Katrina Kaif: Rekha Of Today's Age
VOGUE India|September 2015
Katrina Kaif: Rekha Of Today's Age
Intensely private and completely in control, Katrina Kaif is inarguably Bollywoods most reserved celebrity, her well-guarded life more evocative of old-world showbiz than the digitally savvy stardom of today. Megha Mahindru attempts to peek in.
Megha Mahindru, photographs by Signe Vilstrup

The last movie that Katrina Kaif enjoyed watching was Inside Out, the Pixar movie that looks inside the mind of 11-year-old Riley. She even cried when Bing Bong, Riley’s imaginary friend, an elephant-cat-dolphin hybrid, disappears. “It’s such an important film. I've never been in a room where there were so many men who were so touched and moved by a movie; I guess this is the way to explain things to guys. This movie just explained everything I’ve been trying to say—that we all start out happy and, as you go along, layers of experiences start covering you up, making you forget the person you really were,” she says.

This may be the closest we will ever get to the inner workings of Katrina Kaif’s mind. That’s the thing about Kaif—she is so good at being a celebrity, the real her seems illusory.

So when we finally agree to meet on the sets of Phantom, even the trek to Film City, located at the edge of suburban Mumbai, seems reasonable. On location, the set resembles Istanbul’s Grand Bazaar, shoehorned with oriental bric-a-bracs—oversized brass teapots and colourful lanterns. Surrounding me is an army of dancers—Eastern European women bedecked in sparkling Middle-Eastern attire and men sporting dark kohl and long, unkempt hair—only reinstating my geographical guess. But there is no sign of Katrina Kaif.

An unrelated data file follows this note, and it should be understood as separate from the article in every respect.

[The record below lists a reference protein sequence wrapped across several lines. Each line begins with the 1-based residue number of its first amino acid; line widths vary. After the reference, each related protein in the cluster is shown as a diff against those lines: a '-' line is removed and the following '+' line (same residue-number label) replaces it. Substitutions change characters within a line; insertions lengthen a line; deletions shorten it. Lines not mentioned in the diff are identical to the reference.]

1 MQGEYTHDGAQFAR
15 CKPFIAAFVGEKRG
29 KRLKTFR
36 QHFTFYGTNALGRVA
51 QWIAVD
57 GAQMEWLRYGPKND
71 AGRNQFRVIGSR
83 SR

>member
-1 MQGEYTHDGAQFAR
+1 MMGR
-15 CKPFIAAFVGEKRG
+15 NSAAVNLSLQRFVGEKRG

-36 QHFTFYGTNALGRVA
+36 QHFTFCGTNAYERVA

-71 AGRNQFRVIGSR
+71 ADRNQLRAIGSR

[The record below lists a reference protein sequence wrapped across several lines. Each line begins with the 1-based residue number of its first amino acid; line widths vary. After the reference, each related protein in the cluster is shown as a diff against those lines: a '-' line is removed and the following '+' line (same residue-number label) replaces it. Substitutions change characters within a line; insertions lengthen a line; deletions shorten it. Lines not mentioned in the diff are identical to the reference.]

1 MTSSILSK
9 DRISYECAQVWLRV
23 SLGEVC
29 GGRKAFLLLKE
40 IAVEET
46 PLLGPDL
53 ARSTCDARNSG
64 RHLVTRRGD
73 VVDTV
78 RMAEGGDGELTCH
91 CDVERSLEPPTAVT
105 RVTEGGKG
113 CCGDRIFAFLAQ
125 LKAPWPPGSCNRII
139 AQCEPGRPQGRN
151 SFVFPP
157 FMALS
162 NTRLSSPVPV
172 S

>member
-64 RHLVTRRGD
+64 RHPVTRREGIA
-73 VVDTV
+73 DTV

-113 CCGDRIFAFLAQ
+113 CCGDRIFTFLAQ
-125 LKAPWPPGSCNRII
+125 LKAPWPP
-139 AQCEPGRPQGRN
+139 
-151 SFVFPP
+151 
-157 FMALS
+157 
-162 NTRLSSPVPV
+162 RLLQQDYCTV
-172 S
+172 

(On Sona: Dress, jacket; both Anna Sui. Ring, Pebble London. On Nisha: Dress, Vineet Bahl. On Katrina: Crêpe de Chine dress, skull bracelets, rosary necklace with coral imitation seashells; all Givenchy by Riccardo Tisci. Ring, Aquamarine. Booties, Burberry. On Rachel: Dress, cape; both Erdem. Necklace, Outhouse. Ring, Pebble London. On Zreh: Orange vest, FabIndia)

Two hours later, my introduction to Kaif comes via a set monitor. Windswept and looking somewhat lost, she is navigating the motley crew through this song-and-dance sequence, a last-minute addition to Kabir Khan’s latest counter-terrorism drama, based on journalist Hussain Zaidi’s page turner, Mumbai Avengers.

When Kaif walks off the set to take a breather, we meet for a quick chat— as she delicately picks on her bowl of papaya, we discuss her love for CrossFit, tiring work schedules and her current diet, which makes processed food off-limits. “Sometimes, I feel like I’m just going to collapse,” she says. But in no time, she slips back in front of the camera, mingling with the dancers. So there’s that contradiction: she’s animated and yet somehow distant and transient. She knows how to keep people guessing—fans and journalists alike.

ACCESS CONTROL

When we are scheduled to meet again, a few days later, it’s the day of her 32nd birthday. Outside her Bandra apartment, there are no frenzied fans gathered to catch a glimpse of her. Inside her tastefully done-up duplex, there are no pictures of family and friends giving you a peek into her world. Everything is quiet—no gifts, no signs of a celebration. “Not many people know where I live, so that’s not really an issue. My house is not a landmark like Amitji’s or Shah Rukh’s or Salman’s,” says Kaif, curled up on a grey sofa, wearing a red checkered shirt and relaxed denims.  "But my office gets a lot of things - film scripts, cards and sometimes even marriage proposals,” she says breaking into a smile.

The actor has returned this afternoon from Alibaug, where she brought in her birthday with a set of close friends. Ask her what she did, and there’s that characteristic reply. “That’s for private consumption,” she says, adding, “I don’t want anyone to be scandalised.” The only inkling of the party that was is the slight hangover she is nursing and an aching finger. “I don’t answer my phone on my birthday. I prefer replying the next day; otherwise, things get too hectic,” she says as she picks up her second phone, a BlackBerry, which is reserved for work calls with her manager. “I’m just trying to chase a doctor now became I fear I've broken a finger."

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September 2015